In addition, the Rf values by thin layer chromatography of the desired compounds [I-B1 ], [I-B2 ], and [I-A2 ] obtained in the above examples are shown in Table 5 together with those of known aminoglycoside antibiotics for comparison:

              Table 5______________________________________            Rf value            A        B______________________________________[I-B1 ]       0.43       0.09[I-B2 ]       0.36       0.05[I-A2 ]       0.39       0.06Gentamicin C1 0.51       0.15Gentamicin C2 0.47       0.12Gentamicin C1 a              0.42       0.08Gentamicin C2 b              0.47       0.12(Sagamicin)Sisomicin          0.42       0.09Tobramycin         0.08       0Kanamycin A        0.04       0Kanamycin B        0.05       0Neomycin B         0.02       0Paromomycin        0.03       0Ribostamycin       0.05       0Silica gel        Kieselgel 60F254 (trade name, thin layer:      made by Merck)             20 × 20 cm, 0.25 mmDeveloping A      chloroform:methanol: 28% solvent:         aqueous ammonia             (20:15:8)      B      chloroform:methanol: 28%             aqueous ammonia             (2:1:1), lower phase______________________________________
EXAMPLE 7

In 350 ml of distilled water for injection was suspended 25 mg of the compound [I-B1 ] and the pH was adjusted to 7 by adding gradually 2 N sulfuric acid; distilled water for injection was further added to make 500 ml of the total solution. The solution was aseptically filtered and 5 ml of each of the solution was placed in each vial, lyohilized by an ordinary manner, and the vials were sealed.

EXAMPLE 8 (Tablet)

______________________________________Compound [I-B2 ]     500 gMicrocrystalline cellulose                     37 gLight silicic anhydride   12.5 gPolysorbate 80            5 gCarboxymethyl cellulose calcium                     40 g______________________________________

The above components were mixed and after further adding thereto a proper amount of water, the mixture was kneaded and sieved to form granules. The granules obtained were dispersed in 5.5 g of magnesium stearate and then 2000 tablet cores were prepared by an ordinary manner. Then, by applying glue coating, tablets each containing 250 mg of the compound [I-B-2 ] were obtained.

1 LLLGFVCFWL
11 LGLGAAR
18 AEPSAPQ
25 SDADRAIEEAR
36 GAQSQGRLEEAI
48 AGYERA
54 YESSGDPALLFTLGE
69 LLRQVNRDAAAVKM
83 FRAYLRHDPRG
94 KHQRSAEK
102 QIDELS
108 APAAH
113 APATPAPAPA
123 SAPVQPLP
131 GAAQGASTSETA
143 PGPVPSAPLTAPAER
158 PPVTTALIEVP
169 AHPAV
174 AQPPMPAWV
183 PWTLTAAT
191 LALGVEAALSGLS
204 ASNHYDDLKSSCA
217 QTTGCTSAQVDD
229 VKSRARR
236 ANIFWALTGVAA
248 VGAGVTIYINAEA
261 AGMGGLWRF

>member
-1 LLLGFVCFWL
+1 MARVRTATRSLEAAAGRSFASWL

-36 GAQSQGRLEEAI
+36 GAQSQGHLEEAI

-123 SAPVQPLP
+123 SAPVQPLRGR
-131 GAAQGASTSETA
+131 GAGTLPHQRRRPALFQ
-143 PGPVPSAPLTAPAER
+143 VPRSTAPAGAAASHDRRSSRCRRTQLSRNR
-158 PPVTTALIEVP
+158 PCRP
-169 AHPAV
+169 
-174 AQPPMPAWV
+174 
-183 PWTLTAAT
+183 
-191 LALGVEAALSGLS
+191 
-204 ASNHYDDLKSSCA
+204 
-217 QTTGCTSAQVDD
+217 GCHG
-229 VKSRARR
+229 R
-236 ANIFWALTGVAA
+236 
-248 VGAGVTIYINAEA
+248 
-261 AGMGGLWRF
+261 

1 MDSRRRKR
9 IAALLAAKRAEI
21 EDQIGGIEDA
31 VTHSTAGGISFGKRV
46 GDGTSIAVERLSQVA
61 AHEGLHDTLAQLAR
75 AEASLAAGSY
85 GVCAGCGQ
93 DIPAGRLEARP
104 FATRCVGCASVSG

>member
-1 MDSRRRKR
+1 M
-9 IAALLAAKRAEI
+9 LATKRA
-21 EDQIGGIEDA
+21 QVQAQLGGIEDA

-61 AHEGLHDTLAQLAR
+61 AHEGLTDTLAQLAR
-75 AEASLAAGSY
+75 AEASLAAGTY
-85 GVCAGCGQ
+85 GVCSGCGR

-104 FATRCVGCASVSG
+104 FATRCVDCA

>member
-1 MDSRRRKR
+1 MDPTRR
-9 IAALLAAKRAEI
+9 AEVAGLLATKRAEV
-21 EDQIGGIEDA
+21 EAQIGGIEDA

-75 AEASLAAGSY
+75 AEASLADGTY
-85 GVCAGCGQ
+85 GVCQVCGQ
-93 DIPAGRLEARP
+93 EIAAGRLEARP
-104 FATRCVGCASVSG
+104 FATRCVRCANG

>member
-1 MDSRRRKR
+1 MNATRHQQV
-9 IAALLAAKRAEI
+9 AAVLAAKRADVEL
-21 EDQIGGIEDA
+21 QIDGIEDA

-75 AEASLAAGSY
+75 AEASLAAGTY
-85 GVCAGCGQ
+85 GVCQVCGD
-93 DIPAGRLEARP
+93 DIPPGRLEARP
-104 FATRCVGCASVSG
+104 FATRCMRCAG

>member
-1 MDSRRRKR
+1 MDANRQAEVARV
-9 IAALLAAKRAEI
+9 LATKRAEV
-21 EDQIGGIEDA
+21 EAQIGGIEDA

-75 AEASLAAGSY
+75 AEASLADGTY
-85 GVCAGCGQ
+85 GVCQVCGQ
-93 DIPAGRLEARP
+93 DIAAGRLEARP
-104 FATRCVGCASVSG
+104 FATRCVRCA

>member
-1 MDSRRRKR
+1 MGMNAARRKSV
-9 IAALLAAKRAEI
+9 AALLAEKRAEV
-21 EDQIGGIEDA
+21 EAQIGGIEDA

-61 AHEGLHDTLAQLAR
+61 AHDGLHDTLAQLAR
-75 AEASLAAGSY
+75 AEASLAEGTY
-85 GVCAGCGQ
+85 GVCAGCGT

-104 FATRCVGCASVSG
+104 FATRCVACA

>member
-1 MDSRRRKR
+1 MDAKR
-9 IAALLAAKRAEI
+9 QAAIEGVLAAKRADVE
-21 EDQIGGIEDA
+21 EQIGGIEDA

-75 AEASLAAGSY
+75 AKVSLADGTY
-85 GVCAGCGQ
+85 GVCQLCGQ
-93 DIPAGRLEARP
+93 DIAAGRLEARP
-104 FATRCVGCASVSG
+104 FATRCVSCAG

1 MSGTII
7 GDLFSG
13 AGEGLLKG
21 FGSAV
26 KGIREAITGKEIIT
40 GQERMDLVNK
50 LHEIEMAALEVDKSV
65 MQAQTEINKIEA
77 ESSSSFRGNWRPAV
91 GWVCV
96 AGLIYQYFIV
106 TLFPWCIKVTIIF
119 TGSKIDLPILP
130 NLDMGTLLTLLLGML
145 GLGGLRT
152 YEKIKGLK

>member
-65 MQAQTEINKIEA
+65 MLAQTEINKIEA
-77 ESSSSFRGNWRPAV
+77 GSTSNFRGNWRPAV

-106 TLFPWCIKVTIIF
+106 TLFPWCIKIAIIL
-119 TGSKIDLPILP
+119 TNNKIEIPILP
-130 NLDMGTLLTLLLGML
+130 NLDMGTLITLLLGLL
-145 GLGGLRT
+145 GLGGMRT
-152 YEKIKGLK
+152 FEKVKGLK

EXAMPLE 9 (Suppository)

After fusing 84 g of higher fatty acid triglyceride (Witepsol, trade name) at 45° C., 3.5 g of polyoxytethylene lauryl ether and 12.5 g of the compound [I-A2 ] were dispersed therein with stirring. Then, 2.0 g each of the dispersion was poured in into a mold for a suppository and after it solidified, the suppository formed was separated from the mold.

EXAMPLE 10 (Dry syrup)

A rough mixture of 78.6 g of a purified cane sugar powder and 20.0 g of the compound [I-B2 ] prepared in a mixer was placed in a mortar and after adding thereto a binder solution prepard by dissolbing 0.4 g of methyl p-oxybenzoate and 1.0 g of hydroxypropyl cellulose in 15.0 g of isopropanol, the mixture was kneaded well in the mortar. The kneaded mixture was passed through a 20 mesh sieve to form granules, which were dried in a dryer.

SUMMARY OF FIGS.

(1) FIG. 1 and FIG. 2 show respectively infrared absorption spectra and nuclear magnetic resonance spectra of the desired compound [I-B1 ] of this invention.

(2) FIG. 3 and FIG. 4 show respectively infrared absorption spectra and nuclear magnetic resonance spectra of the desired compound [I-B2 ] of this invention.

(3) FIG. 5 and FIG. 6 show respectively infrared absorption spectra and nuclear magnetic resonance spectra of the desired compound [I-A2 ] of this invention.

Patent Citations
Cited PatentFiling datePublication dateApplicantTitle
US3925353 *Aug 22, 1973Dec 9, 1975Microbial Chem Res Found4-0-(6-alkylamino-6-deoxy-alpha-d-hexopyranosyl)-deoxystreptamine derivatives and the production thereof
US4024332 *Jun 4, 1974May 17, 1977Pfizer Inc.Aminoglycoside antibiotics and intermediates therefor
US4132846 *Mar 8, 1977Jan 2, 1979Abbott Laboratories1-N-(α-Hydroxy-β-aminopropionyl) XK-62-2 and method of production thereof
Referenced by
Citing PatentFiling datePublication dateApplicantTitle
US7794713Oct 28, 2005Sep 14, 2010Lpath, Inc.Compositions and methods for the treatment and prevention of hyperproliferative diseases
US7862812Apr 6, 2007Jan 4, 2011Lpath, Inc.Methods for decreasing immune response and treating immune conditions
Classifications
U.S. Classification514/40, 536/13.7, 435/80
International ClassificationA61K31/7034, C12R1/29, C12P19/50, C12P19/48, A61K31/7036, A61P31/04, A61K31/70, C07H15/236, A61K31/7028
Cooperative ClassificationY10S435/867, C07H15/236, C12P19/485
European ClassificationC12P19/48B, C07H15/236
Legal Events
DateCodeEventDescription
Jan 6, 1987ASAssignment
Owner name: HUGHES AIRCRAFT COMPANY, LOS ANGELES, CALIFORNIA,
Free format text: ASSIGNMENT OF ASSIGNORS INTEREST.;ASSIGNOR:MOSS, GAYLORD E.;REEL/FRAME:004702/0504
Effective date: 19870105
Owner name: HUGHES AIRCRAFT COMPANY, A DE. CORP.,CALIFORNIA
Free format text: ASSIGNMENT OF ASSIGNORS INTEREST;ASSIGNOR:MOSS, GAYLORD E.;REEL/FRAME:004702/0504
Effective date: 19870105